Shutter Stop : A small block that allows a shutter to stop in a given position usually mounted on the windowsill or under the lintel.
Slide Bolt : A bolt that locks the two shutters together. Slide bolts differ from ordinary bolts as they are of a flat rather than circular design.
Stile : The upright or vertical part of the shutter frame.
Strap Hinge : A long hinge that fixes onto the rail as well as the stile for added strength.
Tilt Rod : The bar that connects to the louvre blades to allow rapid positioning, opening or closing of all the louvres simultaneously. This feature is predominantly found on interior shutters.
Track : Where the reveal is very wide or the shutters are too heavy to be hinged, a track is used to support the weight of the shutters. This can be mounted above or below the shutters or both.
Wings : Also known as leafs or panels. Shutters can be made from any number of wings that hinge together. Bi-fold shutters have 4 wings (2×2) whereas tri-fold have 6 wings (2×3).
Shutter Spike: Shutters Spikes are a type of fixing for external decorative shutters. This is their sole purpose. They are made from a plastic called Polypropylene and have a button head finish and a serrated shank. They are available in various different colours and cannot be painted.
Colour Matched Screw : Colour matched screws are standard 2 ½ inch steel screws with the heads painted to match your shutters.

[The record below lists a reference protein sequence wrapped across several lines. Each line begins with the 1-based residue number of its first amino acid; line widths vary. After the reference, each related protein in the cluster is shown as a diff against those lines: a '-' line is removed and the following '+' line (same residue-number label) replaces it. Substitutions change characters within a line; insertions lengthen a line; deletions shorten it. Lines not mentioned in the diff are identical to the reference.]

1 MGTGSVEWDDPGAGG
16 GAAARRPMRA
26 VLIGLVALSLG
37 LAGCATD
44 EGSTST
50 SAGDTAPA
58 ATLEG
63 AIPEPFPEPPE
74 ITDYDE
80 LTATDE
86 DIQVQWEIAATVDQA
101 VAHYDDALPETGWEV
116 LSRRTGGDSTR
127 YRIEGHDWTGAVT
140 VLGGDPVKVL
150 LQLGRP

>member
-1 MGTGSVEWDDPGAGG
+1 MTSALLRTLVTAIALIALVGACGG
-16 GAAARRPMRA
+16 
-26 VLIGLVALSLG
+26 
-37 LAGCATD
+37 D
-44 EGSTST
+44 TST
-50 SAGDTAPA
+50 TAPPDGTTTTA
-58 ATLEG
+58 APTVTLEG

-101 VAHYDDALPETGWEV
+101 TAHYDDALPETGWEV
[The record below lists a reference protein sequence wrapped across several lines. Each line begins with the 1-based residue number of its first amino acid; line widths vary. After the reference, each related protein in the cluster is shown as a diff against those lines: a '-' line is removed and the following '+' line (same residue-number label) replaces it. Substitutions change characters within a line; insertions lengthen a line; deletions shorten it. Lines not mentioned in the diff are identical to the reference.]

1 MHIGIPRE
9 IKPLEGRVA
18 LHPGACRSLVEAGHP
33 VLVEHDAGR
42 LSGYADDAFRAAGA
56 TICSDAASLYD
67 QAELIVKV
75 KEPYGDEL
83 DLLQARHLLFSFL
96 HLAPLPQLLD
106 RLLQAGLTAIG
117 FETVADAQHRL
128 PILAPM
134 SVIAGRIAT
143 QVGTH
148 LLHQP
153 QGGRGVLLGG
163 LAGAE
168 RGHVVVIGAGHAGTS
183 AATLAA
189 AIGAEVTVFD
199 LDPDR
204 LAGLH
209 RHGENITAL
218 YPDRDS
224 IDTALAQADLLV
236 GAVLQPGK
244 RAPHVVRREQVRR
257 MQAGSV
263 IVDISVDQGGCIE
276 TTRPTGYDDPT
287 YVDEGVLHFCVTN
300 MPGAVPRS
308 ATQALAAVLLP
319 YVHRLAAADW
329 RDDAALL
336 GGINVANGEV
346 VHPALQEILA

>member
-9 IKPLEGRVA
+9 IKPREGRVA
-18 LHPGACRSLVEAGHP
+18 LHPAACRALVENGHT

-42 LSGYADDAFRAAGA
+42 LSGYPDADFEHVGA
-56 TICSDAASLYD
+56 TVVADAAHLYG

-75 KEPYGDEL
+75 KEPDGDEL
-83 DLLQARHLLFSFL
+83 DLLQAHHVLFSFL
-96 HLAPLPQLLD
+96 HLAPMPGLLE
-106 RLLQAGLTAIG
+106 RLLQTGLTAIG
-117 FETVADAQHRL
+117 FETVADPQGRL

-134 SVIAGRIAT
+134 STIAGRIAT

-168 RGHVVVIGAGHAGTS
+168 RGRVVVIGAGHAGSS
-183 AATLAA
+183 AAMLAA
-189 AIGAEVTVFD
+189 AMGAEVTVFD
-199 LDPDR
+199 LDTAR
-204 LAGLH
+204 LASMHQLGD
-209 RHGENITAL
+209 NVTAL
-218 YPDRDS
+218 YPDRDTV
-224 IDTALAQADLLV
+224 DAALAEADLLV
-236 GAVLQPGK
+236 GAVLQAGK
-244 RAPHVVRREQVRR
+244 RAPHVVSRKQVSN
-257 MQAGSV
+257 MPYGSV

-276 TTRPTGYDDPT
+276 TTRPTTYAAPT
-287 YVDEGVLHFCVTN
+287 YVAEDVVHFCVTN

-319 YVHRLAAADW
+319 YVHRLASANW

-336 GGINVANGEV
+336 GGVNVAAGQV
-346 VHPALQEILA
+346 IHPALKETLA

Mullion : A mullion is another name given to the horizontal bar added to external, decorative shutters. Positioning of the bar can differ per design but is usually centrally placed.
Cathedral Top: This refers to the scalloped, arched bottom edge of the top rail of a shutter. This is an alternative style to straight top shutters.
Hollow Box Construction : Imagine a box but with the rear face removed so you could place your hand in it. Our decorative, external Polypropylene shutters are built from component parts and assembled in a way that has a hollow back. Hollow box construction refers to this design.
Component Part: A component part refers to a piece/part of a larger whole. So for example an external shutter is comprised of various components parts assembled together to create a finished shutter.
Weatherproofing: Weatherproofing is the process of making something (i.e an object such as an external shutter) resistant to weather conditions. For example using a specialised external wood paint for an external wooden shutter with the aim to keep it protected from weather conditions.
Synthetic Wood: Is a blend of synthetic polymers that replicates the weight, feel and appearance of wood but does not have any wood elements. This material was developed by Simply Shutters and so the only place you are able to purchase this material is from Simply Shutters in the Town & Country Synthetic range.
Ferrule: A Ferrule is a tube with a flanged lip that can be used to support a shutter at it fixing point. It sits behind the shutter and is fixed into place by inserting a long screw through a pre-drilled hole in the shutter and through the Ferrule into the wall.
Marbella Shutter: A Marbella shutter is a type of shutter that was prominent during the 60’s and 70’s. It was made from a plastic called ABS and was created by moulding a single piece of ABS into the shape of a louvre style shutter. There were no gaps between each louvre blade meaning it was a ‘closed’ louvre design. Manufacture of this shutter was discontinued and as a consequence it is no longer available to purchase.